A potted history: Bloomsbury’s top three hidden corners

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Author Matthew Ingleby explores the area’s identity in a new book – and gives us a heads-up on where to wander

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‘The area transformed to the centre of writing and thinking in the Anglophone world.’ Photo: PR
When chatting to people about my research on Bloomsbury over the last ten years, I’ve often found that they know a fair amount about its inhabitants, writings, institutions and events, but are surprisingly hazy about the whereabouts of the place itself.

Such is the influence wielded within the popular consciousness by London’s Underground map, Bloomsbury being one of those celebrated London localities which, being untethered to the name of any tube station, can prove peculiarly hard to locate.

Actually, the precise cartographical limits that define where Bloomsbury begins and ends have always been a matter of dispute. For the purposes of the straightforwardness of his dimensions, this book goes along with Edward Walford’s view, in 1878, that ‘the district now known under the general name of Bloomsbury lies on the north side of Holborn, stretching away as far as the Euston Road, and is bounded to the east and west respectively by Gray’s Inn Road and Tottenham Court Road.

These major roads, which form a fairly equal parallelogram, circumscribe Bloomsbury, each of them acting as boundaries that demarcate the place from other neighbourhoods that also have distinct histories and characters. Between the west and the east of the central core of the city, the neighbourhood was for much of its modern history defined as a kind of social threshold between London’s rich and poor.

Bloomsbury’s iconic Bedford Square. Photo: PR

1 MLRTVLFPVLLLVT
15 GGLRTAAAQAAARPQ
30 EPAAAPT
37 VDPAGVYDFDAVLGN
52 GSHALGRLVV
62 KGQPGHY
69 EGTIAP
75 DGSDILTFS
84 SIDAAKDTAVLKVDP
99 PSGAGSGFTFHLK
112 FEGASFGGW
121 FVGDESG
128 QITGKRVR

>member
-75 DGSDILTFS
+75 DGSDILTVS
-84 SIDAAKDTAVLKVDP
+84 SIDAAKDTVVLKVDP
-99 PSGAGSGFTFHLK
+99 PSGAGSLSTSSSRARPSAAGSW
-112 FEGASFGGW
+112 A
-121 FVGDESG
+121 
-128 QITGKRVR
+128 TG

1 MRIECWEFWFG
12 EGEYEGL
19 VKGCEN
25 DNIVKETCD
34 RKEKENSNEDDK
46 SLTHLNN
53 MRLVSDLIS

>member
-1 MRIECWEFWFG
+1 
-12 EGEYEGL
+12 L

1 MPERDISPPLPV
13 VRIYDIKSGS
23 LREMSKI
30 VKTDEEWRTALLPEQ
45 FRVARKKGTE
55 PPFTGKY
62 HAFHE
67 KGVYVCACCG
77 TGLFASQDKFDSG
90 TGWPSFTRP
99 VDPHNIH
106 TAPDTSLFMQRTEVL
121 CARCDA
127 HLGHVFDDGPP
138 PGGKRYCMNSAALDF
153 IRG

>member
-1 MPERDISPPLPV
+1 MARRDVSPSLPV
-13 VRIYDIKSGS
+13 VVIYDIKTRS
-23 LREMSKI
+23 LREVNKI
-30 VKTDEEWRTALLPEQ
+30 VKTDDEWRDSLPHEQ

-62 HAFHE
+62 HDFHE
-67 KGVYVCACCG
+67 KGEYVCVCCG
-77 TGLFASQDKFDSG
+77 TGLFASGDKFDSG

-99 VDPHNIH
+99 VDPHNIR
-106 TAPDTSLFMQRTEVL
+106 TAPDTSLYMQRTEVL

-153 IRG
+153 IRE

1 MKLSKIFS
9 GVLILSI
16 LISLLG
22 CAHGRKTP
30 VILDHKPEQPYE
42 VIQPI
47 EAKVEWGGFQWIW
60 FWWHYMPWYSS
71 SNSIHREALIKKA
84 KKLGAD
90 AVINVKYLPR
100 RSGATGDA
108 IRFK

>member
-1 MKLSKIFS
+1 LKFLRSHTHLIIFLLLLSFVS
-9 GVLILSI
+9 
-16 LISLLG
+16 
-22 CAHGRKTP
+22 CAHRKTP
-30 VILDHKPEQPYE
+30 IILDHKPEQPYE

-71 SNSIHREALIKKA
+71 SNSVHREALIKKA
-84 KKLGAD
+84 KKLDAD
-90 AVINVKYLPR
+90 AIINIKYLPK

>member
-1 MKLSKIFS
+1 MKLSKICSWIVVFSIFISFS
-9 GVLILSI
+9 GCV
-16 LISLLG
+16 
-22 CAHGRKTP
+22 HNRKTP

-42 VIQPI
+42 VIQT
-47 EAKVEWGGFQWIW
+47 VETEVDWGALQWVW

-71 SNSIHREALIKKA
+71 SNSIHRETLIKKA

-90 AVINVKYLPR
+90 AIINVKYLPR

As R. W. Surtees put it, in 1843, Bloomsbury was ‘a curious locality, – city people considering it west, while those in the west consider it east.’ After the mid-nineteenth century, when three of London’s major railway stations were constructed alongside its northern border, Bloomsbury became a cosmopolitan gateway not only to the North and Scotland but, via cities like Liverpool, Glasgow and Hull, to foreign climes too.

Meanwhile at its southern border of New Oxford Street, the city’s intellectual hub rubbed up against not only the slums of St Giles, but also the theatreland of Covent Garden. According to Wilkie Collins, in 1883, Bloomsbury was ‘alike out of the way of fashion and business; and… yet within easy reach of the one and the other’. Bloomsbury’s identity – betwixt and between – has always been produced out of its dynamic relation to its neighbours.

In that same period, however, Bloomsbury gradually established itself as a different kind of centre within a modernising metropolis, one defined by intellectual endeavour and middle-class professionalism. By the early twentieth century, when both the ‘Bloomsbury Group’ and T. S. Eliot, as editor at Faber, had become associated with the area, Bloomsbury was known as a base for a kind of literary and artistic establishment, which set itself in opposition to what they perceived as the dominant tyranny within modernity – the mass market.

Bloomsbury’s history is characterised, then, by its curious relationship to the establishment, the area having transformed itself from a suburb to the centre of writing and thinking in the Anglophone world. Other books about Bloomsbury tell other stories in other ways. As do the streets themselves. Beyond the blue plaques that proliferate continually in this part of town, any walk through this locality will open up questions and begin to unearth aspects of the place I have here neglected.